"You ought not swear," I remarked, gravely; and then, "I must explain. I got pounded by that mob; I was knocked quite silly, and this gentleman found me, and healed me in a wonderful way."

"Oh!" said the critic, with genuine interest. "Mind cure, hey? What line?"

I was about to reply, but Carpenter, it appeared, was able to take care of himself. "The line of love," he answered, gently.

"See here, Rosythe," I broke in, "I can't stand on the street. I'm beginning to feel seedy again. I think I'll have a taxi."

"No," said the critic. "Come with me. I'm on the way to pick up the missus. Right around the corner--a fine place to rest." And without further ado he took me by the arm and led me along. He was a good-hearted chap inside; his rowdyisms were just the weapons of his profession. We went into an office building, and entered an elevator. I did not know the building, or the offices we came to. Rosythe pushed open a door, and I saw before me a spacious parlor, with birds of paradise of the female sex lounging in upholstered chairs. I was led to a vast plush sofa, and sank into it with a sigh of relief.

The stranger stood beside me, and put his hand on my head once more. It was truly a miracle, how the whirling and roaring ceased, and peace came back to me; it must have shown in my face, for the moving picture critic of the Western City "Times" stood watching me with a quizzical smile playing over his face. I could read his thoughts, as well as if he had uttered them: "Regular Svengali stuff, by God!"

If you like this book please share to your friends :
NEXT BOOKS

They Call Me Carpenter: A Tale Of The Second Coming - Chapter 7 They Call Me Carpenter: A Tale Of The Second Coming - Chapter 7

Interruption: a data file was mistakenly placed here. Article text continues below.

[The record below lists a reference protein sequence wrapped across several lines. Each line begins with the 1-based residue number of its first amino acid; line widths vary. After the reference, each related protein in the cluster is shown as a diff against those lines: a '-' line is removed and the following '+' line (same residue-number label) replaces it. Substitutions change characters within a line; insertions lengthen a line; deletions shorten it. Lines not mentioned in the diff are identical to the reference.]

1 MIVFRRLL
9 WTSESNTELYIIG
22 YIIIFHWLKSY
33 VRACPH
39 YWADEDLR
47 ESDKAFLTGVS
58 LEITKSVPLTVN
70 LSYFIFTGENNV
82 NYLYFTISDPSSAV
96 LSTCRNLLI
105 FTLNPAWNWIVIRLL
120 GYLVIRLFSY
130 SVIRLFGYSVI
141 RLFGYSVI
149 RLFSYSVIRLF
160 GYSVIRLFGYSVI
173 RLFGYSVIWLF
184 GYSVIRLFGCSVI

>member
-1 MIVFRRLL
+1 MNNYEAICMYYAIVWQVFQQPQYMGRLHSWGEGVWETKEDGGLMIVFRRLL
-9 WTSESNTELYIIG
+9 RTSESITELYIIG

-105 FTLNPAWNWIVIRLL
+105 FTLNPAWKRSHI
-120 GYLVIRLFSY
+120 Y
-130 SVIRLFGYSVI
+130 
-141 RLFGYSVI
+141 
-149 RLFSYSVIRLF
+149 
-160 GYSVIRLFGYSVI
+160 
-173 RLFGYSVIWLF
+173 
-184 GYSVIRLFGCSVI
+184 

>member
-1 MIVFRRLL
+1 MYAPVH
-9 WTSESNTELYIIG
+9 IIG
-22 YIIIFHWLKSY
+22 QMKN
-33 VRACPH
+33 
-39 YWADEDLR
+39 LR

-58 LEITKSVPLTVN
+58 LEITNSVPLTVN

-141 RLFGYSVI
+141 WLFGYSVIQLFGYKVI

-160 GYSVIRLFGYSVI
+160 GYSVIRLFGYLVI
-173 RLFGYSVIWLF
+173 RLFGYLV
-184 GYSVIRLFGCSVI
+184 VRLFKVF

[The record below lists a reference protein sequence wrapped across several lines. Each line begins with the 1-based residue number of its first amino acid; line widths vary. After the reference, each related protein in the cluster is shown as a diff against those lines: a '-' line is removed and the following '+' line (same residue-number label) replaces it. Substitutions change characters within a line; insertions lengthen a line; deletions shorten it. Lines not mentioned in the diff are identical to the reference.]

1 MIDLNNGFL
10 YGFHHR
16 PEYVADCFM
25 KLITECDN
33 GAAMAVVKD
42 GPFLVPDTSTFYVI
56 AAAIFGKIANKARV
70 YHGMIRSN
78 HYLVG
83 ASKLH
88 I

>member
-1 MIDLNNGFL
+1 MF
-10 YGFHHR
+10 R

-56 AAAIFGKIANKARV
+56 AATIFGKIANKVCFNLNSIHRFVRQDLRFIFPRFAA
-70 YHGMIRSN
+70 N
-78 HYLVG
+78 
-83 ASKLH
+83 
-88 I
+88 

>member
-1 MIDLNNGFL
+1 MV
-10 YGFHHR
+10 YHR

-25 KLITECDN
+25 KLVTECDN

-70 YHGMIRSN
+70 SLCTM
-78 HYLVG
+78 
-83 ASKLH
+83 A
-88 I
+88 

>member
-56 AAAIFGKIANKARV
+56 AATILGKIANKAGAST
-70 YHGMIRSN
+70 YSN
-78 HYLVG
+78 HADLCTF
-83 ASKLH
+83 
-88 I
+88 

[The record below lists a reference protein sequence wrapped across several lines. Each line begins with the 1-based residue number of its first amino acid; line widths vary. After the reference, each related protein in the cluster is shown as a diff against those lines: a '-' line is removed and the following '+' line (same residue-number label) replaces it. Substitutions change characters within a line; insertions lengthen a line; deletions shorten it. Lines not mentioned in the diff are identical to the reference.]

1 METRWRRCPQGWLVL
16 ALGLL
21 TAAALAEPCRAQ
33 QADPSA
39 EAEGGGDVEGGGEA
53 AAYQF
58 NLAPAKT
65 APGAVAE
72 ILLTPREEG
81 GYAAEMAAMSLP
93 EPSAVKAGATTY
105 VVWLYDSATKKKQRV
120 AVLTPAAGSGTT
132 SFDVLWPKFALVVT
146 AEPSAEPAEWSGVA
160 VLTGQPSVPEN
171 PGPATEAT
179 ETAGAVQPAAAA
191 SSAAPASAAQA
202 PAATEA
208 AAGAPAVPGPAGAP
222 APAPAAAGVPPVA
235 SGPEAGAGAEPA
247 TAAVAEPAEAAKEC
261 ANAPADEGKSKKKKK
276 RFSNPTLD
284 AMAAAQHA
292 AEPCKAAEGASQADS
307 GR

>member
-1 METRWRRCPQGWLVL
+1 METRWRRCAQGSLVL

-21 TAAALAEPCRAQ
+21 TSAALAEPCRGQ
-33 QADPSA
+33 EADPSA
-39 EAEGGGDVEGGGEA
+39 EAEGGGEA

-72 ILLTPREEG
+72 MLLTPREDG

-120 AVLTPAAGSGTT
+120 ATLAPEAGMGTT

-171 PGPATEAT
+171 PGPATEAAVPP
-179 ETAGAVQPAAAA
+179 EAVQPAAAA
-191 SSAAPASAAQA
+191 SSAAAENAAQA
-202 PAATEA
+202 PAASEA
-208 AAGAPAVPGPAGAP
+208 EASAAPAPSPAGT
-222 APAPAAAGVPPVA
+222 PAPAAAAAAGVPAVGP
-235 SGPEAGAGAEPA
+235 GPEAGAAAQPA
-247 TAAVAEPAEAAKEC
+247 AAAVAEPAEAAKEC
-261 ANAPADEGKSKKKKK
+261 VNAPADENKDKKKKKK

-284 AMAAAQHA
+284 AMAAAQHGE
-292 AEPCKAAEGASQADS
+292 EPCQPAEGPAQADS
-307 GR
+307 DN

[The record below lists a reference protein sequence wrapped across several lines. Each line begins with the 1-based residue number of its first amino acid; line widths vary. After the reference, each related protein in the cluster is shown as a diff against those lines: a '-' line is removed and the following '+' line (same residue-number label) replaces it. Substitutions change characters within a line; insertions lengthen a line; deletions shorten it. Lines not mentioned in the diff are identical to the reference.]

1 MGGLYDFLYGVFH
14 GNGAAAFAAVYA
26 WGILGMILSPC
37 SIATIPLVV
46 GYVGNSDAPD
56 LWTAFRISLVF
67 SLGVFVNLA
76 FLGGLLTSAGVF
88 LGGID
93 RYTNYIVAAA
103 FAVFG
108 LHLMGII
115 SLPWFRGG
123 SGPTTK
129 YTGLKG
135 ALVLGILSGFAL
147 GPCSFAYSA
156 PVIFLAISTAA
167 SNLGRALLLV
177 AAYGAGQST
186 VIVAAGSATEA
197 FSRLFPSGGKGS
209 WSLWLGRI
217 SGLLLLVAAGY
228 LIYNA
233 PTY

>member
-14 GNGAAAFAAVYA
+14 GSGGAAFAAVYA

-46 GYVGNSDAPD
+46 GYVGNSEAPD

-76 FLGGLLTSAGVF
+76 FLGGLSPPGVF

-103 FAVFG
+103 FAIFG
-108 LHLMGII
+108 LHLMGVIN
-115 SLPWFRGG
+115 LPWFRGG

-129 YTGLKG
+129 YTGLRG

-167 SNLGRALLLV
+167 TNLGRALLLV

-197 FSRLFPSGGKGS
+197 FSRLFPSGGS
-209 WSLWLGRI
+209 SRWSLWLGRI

They Call Me Carpenter: A Tale Of The Second Coming - Chapter 7
CHAPTER VIII was so comfortable there, I did not care what happened. I closed my eyes for a while; then I opened them and gazed lazily about the place. I noted that all the birds of paradise were watching Carpenter. With one accord their heads had turned, and their eyes were riveted upon him. I found myself thinking. "This man will make a hit with the ladies!" Like the swamis, with their soft brown skins, and their large, dark, cow-like eyes!There had been silence in the place. But suddenly we all heard a moan; I felt Carpenter start, and his hand
PREVIOUS BOOKS

They Call Me Carpenter: A Tale Of The Second Coming - Chapter 5 They Call Me Carpenter: A Tale Of The Second Coming - Chapter 5

They Call Me Carpenter: A Tale Of The Second Coming - Chapter 5
CHAPTER VWe passed out through the arched doorway, and Broadway was before us. I had another thrill of distress--a vision of myself walking down this crowded street with this extraordinary looking personage. The crowds would stare at us, the street urchins would swarm about us, until we blocked the traffic and the police ran us in! So I thought, as we descended the steps and started; but my fear passed, for we walked and no one followed us--hardly did anyone even turn his eyes after us.I realized in a little while how this could be. The pleasant climate of Western City
NEXT 10 BOOKS | PREVIOUS 10 BOOKS | RANDOM 10 BOOKS
LEAVE A COMMENT